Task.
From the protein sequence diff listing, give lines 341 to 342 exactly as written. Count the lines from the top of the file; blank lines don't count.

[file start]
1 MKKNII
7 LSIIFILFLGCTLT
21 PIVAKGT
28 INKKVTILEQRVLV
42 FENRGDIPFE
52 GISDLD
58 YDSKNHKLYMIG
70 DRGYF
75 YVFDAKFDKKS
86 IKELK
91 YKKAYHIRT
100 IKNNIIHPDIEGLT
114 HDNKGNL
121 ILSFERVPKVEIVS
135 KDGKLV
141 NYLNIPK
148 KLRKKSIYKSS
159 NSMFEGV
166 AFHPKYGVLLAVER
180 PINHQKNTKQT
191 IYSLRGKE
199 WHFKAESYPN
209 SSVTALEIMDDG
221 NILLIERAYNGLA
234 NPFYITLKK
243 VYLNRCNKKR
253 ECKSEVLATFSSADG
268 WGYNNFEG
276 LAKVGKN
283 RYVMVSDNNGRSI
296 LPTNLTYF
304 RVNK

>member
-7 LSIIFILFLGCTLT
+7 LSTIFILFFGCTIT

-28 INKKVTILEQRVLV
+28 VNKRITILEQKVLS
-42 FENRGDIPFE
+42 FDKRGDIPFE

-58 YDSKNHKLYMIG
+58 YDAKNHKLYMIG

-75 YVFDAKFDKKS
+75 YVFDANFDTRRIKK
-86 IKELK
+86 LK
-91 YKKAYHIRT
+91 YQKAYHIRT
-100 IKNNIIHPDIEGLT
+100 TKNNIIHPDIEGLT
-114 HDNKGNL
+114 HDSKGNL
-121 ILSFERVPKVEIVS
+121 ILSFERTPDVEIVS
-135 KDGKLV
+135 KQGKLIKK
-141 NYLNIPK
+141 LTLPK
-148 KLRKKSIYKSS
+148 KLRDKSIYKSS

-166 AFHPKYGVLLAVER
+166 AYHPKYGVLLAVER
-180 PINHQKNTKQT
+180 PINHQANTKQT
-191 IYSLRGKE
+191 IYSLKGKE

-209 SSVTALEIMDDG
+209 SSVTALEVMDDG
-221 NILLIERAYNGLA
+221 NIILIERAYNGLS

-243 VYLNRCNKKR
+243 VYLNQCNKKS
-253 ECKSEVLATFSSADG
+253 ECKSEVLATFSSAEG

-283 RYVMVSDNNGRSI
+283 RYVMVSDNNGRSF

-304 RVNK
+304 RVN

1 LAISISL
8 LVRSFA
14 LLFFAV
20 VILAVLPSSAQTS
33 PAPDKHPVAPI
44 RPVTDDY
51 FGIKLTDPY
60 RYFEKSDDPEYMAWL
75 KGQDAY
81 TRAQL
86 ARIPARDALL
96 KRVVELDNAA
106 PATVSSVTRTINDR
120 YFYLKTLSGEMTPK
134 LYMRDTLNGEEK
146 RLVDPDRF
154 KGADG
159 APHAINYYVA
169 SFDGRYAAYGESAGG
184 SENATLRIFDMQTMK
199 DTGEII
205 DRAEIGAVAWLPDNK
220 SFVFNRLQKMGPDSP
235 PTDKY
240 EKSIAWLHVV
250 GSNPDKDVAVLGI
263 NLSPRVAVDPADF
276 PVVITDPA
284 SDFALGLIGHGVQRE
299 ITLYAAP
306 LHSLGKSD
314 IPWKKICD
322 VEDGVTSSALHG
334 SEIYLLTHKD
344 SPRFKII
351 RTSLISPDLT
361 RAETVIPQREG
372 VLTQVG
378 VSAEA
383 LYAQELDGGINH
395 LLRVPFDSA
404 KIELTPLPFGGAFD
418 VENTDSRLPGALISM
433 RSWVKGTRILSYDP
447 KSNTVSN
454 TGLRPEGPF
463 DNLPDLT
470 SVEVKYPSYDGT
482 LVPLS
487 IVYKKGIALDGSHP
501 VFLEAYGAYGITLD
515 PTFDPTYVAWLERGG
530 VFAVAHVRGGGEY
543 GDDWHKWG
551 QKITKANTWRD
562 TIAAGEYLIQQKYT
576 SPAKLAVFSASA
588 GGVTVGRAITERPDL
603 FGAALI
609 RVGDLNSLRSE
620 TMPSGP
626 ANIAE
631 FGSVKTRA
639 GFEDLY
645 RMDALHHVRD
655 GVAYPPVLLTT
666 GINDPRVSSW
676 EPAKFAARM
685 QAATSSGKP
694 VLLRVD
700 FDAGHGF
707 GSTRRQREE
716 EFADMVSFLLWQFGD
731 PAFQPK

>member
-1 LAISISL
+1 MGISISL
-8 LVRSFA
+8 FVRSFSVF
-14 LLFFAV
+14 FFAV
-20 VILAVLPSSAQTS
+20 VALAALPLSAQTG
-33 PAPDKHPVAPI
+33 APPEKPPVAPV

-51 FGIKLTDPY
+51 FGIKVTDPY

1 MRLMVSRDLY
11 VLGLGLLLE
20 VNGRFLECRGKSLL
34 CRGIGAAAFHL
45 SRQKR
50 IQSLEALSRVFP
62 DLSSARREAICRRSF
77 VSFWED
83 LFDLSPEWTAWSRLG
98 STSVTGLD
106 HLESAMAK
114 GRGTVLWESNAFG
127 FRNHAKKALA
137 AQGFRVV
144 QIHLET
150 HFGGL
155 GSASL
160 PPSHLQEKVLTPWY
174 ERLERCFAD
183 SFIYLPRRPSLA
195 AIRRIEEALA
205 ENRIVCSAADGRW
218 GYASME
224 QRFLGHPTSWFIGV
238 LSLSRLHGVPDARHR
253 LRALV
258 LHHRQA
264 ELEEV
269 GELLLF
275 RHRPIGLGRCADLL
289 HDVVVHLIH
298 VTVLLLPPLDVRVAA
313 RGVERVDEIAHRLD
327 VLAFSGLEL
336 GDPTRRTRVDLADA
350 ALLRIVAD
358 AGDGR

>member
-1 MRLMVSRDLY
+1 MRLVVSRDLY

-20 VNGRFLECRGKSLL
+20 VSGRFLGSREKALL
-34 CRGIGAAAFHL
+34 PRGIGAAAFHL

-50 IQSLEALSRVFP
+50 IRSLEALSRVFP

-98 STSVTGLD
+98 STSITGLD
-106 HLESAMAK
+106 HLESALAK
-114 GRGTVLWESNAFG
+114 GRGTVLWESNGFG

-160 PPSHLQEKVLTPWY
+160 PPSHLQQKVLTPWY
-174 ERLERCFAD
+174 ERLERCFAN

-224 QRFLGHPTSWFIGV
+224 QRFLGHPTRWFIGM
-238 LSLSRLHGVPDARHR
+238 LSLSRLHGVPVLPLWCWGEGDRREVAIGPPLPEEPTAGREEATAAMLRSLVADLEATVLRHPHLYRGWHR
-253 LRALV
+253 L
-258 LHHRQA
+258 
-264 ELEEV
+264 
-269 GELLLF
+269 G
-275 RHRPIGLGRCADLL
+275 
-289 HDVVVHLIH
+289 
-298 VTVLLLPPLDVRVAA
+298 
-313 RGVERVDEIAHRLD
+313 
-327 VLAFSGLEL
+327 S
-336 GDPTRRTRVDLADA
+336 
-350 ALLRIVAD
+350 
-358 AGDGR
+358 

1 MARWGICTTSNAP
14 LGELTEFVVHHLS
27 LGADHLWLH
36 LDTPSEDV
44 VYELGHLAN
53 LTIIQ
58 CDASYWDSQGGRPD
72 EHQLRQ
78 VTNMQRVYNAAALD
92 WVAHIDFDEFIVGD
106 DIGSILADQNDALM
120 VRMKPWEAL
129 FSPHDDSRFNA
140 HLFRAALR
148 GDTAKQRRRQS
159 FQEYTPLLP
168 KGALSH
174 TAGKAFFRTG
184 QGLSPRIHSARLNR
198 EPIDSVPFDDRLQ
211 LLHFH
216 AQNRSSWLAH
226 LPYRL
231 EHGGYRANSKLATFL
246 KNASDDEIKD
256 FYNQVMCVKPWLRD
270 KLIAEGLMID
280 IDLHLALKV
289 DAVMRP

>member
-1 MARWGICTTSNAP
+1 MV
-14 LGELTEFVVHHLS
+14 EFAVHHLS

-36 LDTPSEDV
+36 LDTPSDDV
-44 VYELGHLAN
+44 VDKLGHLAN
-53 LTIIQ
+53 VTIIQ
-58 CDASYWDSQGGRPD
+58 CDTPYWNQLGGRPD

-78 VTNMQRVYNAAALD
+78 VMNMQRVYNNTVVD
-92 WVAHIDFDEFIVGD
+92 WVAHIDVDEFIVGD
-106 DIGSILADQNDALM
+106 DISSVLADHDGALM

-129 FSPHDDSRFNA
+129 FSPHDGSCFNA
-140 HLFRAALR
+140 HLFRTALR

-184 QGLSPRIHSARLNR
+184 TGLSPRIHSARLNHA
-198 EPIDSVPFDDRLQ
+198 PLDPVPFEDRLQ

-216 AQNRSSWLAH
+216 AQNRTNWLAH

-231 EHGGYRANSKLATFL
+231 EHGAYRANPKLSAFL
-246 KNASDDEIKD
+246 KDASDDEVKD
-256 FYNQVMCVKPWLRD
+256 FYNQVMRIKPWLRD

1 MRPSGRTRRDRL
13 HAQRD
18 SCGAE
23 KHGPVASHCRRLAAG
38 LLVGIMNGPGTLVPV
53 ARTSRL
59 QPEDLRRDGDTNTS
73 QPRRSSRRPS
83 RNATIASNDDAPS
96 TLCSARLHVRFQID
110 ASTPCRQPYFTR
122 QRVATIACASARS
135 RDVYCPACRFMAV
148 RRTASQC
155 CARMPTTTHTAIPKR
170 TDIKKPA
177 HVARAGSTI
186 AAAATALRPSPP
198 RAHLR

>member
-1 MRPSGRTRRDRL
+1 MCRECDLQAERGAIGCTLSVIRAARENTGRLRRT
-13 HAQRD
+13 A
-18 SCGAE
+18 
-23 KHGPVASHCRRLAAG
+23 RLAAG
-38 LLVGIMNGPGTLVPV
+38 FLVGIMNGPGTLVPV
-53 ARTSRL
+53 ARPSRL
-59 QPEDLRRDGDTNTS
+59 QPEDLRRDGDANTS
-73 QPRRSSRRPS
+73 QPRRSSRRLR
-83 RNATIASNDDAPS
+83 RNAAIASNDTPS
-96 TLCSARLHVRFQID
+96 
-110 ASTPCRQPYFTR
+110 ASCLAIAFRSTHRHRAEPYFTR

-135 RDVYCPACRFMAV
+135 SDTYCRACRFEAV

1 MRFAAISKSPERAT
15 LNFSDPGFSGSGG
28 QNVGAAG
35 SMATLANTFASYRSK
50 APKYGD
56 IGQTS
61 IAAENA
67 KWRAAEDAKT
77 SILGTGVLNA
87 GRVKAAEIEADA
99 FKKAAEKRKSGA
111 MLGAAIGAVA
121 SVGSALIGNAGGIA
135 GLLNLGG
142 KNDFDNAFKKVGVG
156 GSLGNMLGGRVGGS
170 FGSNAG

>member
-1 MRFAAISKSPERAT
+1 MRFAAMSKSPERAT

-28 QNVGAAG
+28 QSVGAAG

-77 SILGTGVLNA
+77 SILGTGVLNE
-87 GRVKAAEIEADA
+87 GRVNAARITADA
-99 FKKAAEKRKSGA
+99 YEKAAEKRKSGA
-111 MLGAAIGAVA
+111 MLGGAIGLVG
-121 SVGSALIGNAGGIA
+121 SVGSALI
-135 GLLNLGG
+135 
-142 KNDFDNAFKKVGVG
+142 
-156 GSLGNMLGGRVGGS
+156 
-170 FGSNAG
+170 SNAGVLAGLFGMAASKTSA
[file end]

-38 LLVGIMNGPGTLVPV
+38 FLVGIMNGPGTLVPV